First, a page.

Rapid detox is a process of clearing the drugs from an addict’s system in days rather than weeks, using medications to both block the effects of the drug and to sedate patients so that they do not feel the powerful effects of the rapid withdrawal.
While rapid detox is sometimes seen as an easier way to get drugs out of the addict’s system, there are some issues to consider when choosing a method of detox.
Concerns About Rapid Detox
One major concern about rapid detox is that it tries to completely bypass withdrawal by sedating people during the process. While it may seem easier to detox while you sleep, many who use rapid detox still feel the symptoms of withdrawal after the detox is supposedly over and the sedation wears off.
Adverse reactions to the drugs used in rapid detox are another concern of many treatment professionals, particularly because the doses used need to be higher to achieve the desired effect. A few people have even died during rapid detox because of these adverse reactions.
Many treatment organizations consider rapid detox unsafe and even ineffective because of the risks coupled with the continuing withdrawal. Without intervention, some who have used rapid detox end up returning to drug and alcohol use because of the withdrawal symptoms they experience even after coming out of anesthesia.
Furthermore, mental health disorders may be exacerbated by rapid detox because of the stress to the body. Even severe symptoms like psychosis have been complications of rapid detox in some cases.
Other important components of detox are support from others and a positive therapeutic relationship, both of which rapid detox bypasses by sedating the patient during detox. Rapid detoxers are deprived of both relationships and support during detox because of the the sedation, which is usually general anesthesia completed in a hospital.
One final consideration is that rapid detox is far more expensive than other methods because of the costs of anesthesia and other medications used, as well as the constant monitoring required.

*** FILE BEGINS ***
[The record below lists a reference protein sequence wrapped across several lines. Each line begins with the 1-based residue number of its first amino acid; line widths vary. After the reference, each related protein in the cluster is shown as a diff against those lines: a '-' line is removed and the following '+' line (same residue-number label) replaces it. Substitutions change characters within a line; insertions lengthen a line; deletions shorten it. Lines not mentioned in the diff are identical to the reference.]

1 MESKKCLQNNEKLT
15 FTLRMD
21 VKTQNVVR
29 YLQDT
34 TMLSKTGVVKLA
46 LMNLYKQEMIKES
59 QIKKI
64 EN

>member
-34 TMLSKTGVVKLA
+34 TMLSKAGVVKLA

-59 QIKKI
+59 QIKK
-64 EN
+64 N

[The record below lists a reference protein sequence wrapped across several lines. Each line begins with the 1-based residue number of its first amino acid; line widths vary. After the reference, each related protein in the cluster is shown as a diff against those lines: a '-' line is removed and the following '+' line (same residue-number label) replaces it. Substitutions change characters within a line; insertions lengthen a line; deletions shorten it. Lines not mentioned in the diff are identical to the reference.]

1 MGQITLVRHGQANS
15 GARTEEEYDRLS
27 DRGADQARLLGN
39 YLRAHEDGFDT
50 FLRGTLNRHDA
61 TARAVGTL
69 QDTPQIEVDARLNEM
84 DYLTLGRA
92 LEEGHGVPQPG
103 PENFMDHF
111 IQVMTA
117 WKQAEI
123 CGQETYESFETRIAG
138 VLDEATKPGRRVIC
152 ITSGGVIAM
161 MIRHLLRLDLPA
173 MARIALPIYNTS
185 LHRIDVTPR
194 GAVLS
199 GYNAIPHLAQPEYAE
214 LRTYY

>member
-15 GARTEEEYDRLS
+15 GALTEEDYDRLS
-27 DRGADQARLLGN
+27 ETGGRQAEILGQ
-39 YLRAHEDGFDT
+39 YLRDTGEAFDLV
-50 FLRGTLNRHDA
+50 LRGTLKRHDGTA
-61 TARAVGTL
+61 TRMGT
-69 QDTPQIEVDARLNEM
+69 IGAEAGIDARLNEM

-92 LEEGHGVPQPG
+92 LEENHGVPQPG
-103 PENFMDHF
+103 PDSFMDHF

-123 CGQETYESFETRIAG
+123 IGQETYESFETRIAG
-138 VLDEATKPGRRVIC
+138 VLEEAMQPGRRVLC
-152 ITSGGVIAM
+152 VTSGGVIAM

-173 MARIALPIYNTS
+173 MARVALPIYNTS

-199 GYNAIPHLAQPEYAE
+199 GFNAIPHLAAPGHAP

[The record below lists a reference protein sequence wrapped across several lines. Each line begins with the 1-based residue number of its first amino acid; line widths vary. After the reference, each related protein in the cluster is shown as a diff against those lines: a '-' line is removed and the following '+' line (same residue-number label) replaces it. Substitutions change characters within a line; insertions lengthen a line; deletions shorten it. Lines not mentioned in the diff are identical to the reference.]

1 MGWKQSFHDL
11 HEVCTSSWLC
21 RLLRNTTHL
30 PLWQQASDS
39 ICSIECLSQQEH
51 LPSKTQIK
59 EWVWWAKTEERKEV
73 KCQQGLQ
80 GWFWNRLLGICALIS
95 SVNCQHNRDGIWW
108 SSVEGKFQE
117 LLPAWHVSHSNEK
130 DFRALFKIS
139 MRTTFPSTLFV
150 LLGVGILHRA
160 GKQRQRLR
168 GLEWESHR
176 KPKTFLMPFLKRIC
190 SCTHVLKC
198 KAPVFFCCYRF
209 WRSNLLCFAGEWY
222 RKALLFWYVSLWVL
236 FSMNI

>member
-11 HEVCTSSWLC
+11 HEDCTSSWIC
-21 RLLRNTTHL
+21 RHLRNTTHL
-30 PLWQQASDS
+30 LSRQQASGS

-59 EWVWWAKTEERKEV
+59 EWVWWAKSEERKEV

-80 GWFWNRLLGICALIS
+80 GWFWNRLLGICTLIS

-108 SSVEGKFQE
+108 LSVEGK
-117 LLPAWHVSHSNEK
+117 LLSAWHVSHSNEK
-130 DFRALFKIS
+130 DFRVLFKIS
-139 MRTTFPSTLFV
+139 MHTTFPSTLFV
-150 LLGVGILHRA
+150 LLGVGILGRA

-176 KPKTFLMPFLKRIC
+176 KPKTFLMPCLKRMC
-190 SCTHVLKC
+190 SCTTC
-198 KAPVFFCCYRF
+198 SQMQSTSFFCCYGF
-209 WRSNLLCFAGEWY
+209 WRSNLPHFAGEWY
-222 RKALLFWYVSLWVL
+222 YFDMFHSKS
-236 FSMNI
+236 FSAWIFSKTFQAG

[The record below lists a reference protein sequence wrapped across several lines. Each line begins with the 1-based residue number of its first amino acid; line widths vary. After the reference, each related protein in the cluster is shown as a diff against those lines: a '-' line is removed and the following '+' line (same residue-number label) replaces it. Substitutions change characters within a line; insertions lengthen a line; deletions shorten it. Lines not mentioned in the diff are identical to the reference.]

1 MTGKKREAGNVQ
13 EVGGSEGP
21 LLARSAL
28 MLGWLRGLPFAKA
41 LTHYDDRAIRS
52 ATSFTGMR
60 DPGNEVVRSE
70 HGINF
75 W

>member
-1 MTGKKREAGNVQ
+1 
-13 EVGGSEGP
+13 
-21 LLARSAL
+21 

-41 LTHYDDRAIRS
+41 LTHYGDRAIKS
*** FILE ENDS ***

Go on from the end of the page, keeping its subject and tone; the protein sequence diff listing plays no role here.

Alternatives to Rapid Detox
Detox without medical supervision can be dangerous, especially for heavy users of drugs and alcohol. Delerium tremens can lead to seizures and even death in some cases, and withdrawal from various kinds of drugs can also be dangerous if done alone.
Slower detox with the aid of medications to ease some symptoms is a good alternative to rapid detox because it blunts the worst of the withdrawal symptoms but does not have as many complications. In addition, supervision will ensure that food and water are readily available to the detoxing patient so he or she will not become dehydrated or have other complications.
Medically-assisted detox also keeps people stable during detox so they are more ready to begin counseling and treatment once the drugs leave their system. Although the physical effects of detox can be severe, the psychological effects can be far more difficult to deal with after the physical part of detox is over.
Recovery Village at Palmer Lake recommends against rapid detox and provides medical supervision and medications to assist with detox at our Colorado rehab facility. Contact us for information about our programs and methods for comprehensive substance abuse treatment from detox through follow-up care.